Journalist On Death Bed After Police Shot Her With ‘Non-Lethal’ Bullets

A freelance photojournalist who lost her eye when police shot her with a foam bullet in 2020 is now receiving end-of-life care as a result of that injury. A professional journalism organization shared this week.

Linda Tirado, 42, “is at life’s end and receiving palliative care,” the National Press Club said in a release, because the strike to her face also caused a traumatic brain injury and corresponding dementia. Police struck her with the supposedly “non-lethal” bullet while she was covering the 2020 anti-racism protests in Minneapolis following the police murder of George Floyd.

“Tirado took all precautions trying to hold the line where police instructed, wearing protective goggles and mask against tear gas, which filled the air,” Emily Wilkins, president of the National Press Club, said. “During the chaotic action, officers aimed a gun firing ‘non-lethal’ foam plastic bullets at journalists including Tirado. The projectiles struck several journalists. Tirado was hit in the eye despite her protective goggles. She lost the eye.”

Over the past four years, the mother of two’s condition has worsened and is expected to soon result in her death, the organization said.

The Minneapolis Police Department did not immediately respond to requests for comment on Tirado’s condition.

The photo Linda Tirado featured in her viral 2013 piece for HuffPost.
The photo Linda Tirado featured in her viral 2013 piece for HuffPost. Courtesy Linda Tirado

When the shooting drew worldwide media attention in 2020, the photojournalist called on the people outraged on her behalf to turn their ire toward the systemic racism she was covering when police shot her.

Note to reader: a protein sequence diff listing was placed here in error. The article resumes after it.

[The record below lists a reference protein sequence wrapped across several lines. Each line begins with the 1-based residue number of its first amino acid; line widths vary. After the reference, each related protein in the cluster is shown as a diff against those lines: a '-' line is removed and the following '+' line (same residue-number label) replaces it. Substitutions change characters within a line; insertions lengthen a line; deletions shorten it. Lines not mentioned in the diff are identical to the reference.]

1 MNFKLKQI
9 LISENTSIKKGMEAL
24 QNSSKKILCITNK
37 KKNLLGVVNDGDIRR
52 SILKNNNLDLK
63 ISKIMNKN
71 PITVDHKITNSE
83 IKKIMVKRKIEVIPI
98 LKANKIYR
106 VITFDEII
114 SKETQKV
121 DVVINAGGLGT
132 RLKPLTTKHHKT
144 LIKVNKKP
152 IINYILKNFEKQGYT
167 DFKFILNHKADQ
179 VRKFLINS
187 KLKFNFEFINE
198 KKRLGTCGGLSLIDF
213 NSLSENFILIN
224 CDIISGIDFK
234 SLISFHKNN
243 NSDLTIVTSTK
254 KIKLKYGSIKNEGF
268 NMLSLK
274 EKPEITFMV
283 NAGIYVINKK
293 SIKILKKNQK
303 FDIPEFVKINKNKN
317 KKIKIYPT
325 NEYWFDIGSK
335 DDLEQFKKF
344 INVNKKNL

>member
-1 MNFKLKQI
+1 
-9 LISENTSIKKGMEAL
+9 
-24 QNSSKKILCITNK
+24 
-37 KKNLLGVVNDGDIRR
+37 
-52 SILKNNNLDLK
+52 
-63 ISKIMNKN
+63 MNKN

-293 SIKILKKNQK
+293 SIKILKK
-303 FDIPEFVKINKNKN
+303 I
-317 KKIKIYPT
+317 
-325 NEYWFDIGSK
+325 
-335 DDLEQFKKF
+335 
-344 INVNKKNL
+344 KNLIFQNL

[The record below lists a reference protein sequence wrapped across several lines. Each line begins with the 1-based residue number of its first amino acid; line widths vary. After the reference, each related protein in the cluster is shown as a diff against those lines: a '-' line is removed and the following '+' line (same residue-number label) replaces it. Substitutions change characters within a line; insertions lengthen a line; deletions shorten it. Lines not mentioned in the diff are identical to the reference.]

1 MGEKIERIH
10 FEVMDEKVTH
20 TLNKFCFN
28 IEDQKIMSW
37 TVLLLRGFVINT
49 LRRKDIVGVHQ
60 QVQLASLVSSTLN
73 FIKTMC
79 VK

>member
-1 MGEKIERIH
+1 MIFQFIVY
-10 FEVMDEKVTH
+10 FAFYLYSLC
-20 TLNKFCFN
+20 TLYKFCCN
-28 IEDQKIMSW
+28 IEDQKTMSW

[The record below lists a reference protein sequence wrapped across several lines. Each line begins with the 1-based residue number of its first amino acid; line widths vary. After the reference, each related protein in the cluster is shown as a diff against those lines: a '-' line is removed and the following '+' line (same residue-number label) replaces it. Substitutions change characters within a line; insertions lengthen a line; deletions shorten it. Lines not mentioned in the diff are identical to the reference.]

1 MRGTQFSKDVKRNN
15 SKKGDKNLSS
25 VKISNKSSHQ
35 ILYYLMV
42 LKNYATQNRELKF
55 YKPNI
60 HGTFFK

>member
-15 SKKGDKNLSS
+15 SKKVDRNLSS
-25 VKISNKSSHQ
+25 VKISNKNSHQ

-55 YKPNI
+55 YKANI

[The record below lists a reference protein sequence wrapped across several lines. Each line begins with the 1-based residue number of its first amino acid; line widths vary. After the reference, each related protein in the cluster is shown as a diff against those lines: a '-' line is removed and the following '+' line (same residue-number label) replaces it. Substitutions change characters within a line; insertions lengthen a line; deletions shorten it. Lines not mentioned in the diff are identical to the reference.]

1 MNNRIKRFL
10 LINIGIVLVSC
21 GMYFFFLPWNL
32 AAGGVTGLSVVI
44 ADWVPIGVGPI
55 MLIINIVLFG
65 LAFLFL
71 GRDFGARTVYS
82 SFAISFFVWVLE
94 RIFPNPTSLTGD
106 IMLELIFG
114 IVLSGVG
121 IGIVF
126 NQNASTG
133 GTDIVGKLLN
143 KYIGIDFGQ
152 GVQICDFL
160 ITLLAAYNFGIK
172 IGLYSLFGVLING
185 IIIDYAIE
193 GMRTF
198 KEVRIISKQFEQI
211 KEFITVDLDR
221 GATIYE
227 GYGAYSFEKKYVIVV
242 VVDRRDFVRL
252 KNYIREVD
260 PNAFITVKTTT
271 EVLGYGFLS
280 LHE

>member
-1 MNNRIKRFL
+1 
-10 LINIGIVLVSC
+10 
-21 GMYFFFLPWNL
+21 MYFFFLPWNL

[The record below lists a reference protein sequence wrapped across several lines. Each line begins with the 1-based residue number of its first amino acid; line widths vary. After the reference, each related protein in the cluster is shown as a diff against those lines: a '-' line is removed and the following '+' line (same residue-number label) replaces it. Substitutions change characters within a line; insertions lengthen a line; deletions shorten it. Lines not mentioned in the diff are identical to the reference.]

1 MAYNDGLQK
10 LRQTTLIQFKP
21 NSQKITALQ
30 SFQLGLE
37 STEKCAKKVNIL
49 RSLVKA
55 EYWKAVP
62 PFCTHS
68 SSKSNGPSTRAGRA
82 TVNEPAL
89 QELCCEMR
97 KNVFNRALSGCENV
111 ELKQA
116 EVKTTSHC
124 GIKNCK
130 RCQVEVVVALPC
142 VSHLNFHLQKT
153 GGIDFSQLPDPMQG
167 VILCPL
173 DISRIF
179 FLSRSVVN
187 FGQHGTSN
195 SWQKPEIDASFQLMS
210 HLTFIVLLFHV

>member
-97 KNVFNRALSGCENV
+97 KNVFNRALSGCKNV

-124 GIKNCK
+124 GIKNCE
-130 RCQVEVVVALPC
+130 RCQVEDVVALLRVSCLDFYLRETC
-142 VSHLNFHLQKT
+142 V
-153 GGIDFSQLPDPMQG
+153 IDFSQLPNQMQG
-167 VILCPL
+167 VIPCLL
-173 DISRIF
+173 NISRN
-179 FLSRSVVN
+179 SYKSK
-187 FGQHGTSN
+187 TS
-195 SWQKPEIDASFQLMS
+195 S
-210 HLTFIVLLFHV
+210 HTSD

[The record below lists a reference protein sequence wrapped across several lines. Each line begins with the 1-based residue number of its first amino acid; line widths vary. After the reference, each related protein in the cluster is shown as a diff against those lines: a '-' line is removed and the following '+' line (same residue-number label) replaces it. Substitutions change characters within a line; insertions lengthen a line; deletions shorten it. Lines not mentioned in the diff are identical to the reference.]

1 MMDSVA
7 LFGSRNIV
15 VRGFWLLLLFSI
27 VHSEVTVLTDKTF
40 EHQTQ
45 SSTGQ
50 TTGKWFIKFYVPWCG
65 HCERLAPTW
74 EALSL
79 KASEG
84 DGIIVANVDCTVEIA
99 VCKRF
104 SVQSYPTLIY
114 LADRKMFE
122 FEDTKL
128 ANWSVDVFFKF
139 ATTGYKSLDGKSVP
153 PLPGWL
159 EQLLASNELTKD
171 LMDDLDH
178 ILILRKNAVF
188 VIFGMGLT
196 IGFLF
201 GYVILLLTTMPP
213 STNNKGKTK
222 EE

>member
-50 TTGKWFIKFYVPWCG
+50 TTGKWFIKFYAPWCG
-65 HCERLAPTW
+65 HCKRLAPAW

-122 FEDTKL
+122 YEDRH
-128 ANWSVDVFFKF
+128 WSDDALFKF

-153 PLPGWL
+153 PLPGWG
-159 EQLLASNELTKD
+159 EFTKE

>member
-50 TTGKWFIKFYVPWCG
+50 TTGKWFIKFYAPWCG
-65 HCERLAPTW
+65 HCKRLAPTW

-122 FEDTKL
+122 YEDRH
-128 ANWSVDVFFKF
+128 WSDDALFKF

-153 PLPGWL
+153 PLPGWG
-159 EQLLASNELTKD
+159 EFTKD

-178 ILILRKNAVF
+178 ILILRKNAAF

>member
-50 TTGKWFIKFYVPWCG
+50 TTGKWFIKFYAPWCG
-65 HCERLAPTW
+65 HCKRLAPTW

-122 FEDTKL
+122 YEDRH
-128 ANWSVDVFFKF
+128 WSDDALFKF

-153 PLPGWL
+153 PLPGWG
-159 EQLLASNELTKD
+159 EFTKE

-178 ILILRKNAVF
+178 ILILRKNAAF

“I will not regain sight in my left eye. I will need more surgeries. But I have not been crying for my lost vision; rather, it feels as though my body is reacting to what is happening to my country,” she wrote for The New Republic.

“I have lost half of my vision, but I lack no clarity: There can be no peace without justice, and no justice without full-throated, damningly righteous anger,” she continued. “I am asked over and over again why are people burning and looting, and I wonder what anyone thinks they would do if they spent their whole lives being told they were lesser than and not equal, and then one day they woke up to a police state.”

Tirado also contributed to HuffPost in 2013 and 2014. A piece she wrote entitled “This Is Why Poor People’s Bad Decisions Make Perfect Sense” went viral, and the discussion it sparked about poverty and pregnancy remains relevant today as GOP lawmakers slash access to reproductive care and skewer women’s decision-making. In a follow-up piece, she referred to herself as “the woman who accidentally explained poverty to the nation.”

The National Press Club honored Tirado with its John Aubuchon Press Freedom Award in 2020 following her shooting.

A $600,000 settlement she received from the Minneapolis Police Department was largely absorbed by her medical bills, which continue to accrue, the National Press Club said, and her inability to work or earn an income following the shooting has put immense financial pressure on her family.